The US military wants to overhaul its atomic arsenal and develop a new type of low-yield weapon that experts worry could lead to greater proliferation and heighten the risk of nuclear war.
The proposed changes to the nuclear weapons program, outlined in a draft version of the Pentagon’s Nuclear Posture Review, mark a significant break from the vision for America’s nuclear future under Barack Obama, who during a famous speech in Prague in 2009 called for the elimination of nuclear weapons.
Arguing today’s security environment is vastly more complex than in 2010 – the last time the Pentagon published a nuclear review – the draft document states that the US needs to realign its nuclear policy with a “realistic assessment” of the threats it now faces, including from North Korea, Russia and China.
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“Global threat conditions have worsened markedly” since the 2010 nuclear policy review, Defense Secretary Jim Mattis wrote in the document’s introduction, a leaked version of which was published by the Huffington Post.
“The United States now faces a more diverse and advanced nuclear-threat environment than ever before.”
The new strategy calls for a continuation of the nuclear modernization program ordered by Obama, but notable changes include a call for the increased development of low-yield nuclear weapons.
These devices, also known as “tactical” nukes, are still extremely powerful and can pack as much destructive punch as the bombs dropped on Hiroshima and Nagasaki at the end of World War II.
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Policymakers worry that regular, large-yield weapons are essentially too big to ever be detonated, as their use would likely result in large-scale retaliation from an adversary and wipe too much of humanity off the map.
The Pentagon argues that by having more, smaller nukes it will counter adversaries’ “mistaken confidence” that the United States would not respond to another country using its own low-yield bomb.
“Expanding flexible US nuclear options now, to include low-yield options, is important for the preservation of credible deterrence against regional aggression,” the document states.
The proposed policy says the Defense Department and the National Nuclear Security Administration will develop a low-yield submarine-launched ballistic missile for deployment.
Such a capability would ensure “a prompt response option that is able to penetrate adversary defenses.”
Barry Blechman, co-founder of the Stimson Center, a nonpartisan anti-nuclear proliferation think tank in Washington, warned that the review contains major steps backward from the goals of previous administrations – to reduce the risk of nuclear war and prevent nuclear weapons spreading to additional nations.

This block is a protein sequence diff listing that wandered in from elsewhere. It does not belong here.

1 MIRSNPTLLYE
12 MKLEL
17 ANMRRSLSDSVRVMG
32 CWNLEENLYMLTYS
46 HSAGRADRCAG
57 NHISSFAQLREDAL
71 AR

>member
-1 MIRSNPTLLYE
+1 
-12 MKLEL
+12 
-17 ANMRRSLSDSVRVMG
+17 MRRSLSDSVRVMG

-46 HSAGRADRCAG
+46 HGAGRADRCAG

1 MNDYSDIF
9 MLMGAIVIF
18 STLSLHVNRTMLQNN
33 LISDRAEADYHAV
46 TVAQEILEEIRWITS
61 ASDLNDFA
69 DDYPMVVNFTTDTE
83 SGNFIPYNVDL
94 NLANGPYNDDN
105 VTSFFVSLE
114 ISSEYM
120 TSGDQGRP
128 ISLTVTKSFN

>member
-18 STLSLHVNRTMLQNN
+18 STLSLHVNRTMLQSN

“Nuclear ideologues maintain that the US has to match the adversary’s arsenal, weapon for weapon, yield for yield, to deter nuclear use,” Blechman said in a statement to AFP.
“There is no empirical basis for this view, but it is widely held among civilians being appointed to positions in the” administration of President Donald Trump.
As president-elect in December 2016, Trump called for the United States to “greatly strengthen and expand” its nuclear capabilities – and within days of entering office he called for a new nuclear policy.
The nuclear review states that the development of new, lower-yield nuclear weapons is not intended to enable “nuclear war-fighting” that would see the US military using the weapons on the battlefield.
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The Pentagon declined to comment on the policy review, saying it remained “pre-decisional” and not approved by Trump. The final version is due for release February 2.
The document also states that Russia is upgrading its nuclear “triad” of air-, sea- and land-based missiles to include a new “hypersonic glide vehicle” and a new intercontinental, nuclear-armed, undersea autonomous torpedo.
The New York Times reported Wednesday that the policy review also outlines changes to the threshold at which America could respond with nuclear weapons – including a massive cyber attack.
The document states that the United States would only consider using nuclear weapons in “extreme circumstances.”
These include “attacks on the US, allied, or partner civilian population or infrastructure, their command and control, or warning and attack assessment capabilities,” the document states.
Blechman said this goes against the spirit of the 1968 global non-proliferation treaty aimed at curtailing the spread of nuclear weapons.
“It would encourage those in many other countries who argue that nuclear weapons are essential to security,” he said.
The nuclear review states its commitment to the non-proliferation treaty “remains strong.”
But, it goes on, “the current environment makes further progress toward nuclear arms reductions in the near term extremely challenging.”
Michaela Dodge, a senior policy analyst at the Heritage Foundation think tank, disputed critics’ contention that the new policy could lead to more conflict, or that it would break the spirit of the non-proliferation treaty.
“Additionally, a decision to use nuclear weapons would not be made haphazardly,” she told AFP.
The nuclear posture review “process is run by serious people with in-depth understanding of difficult nuclear weapons policy challenges.”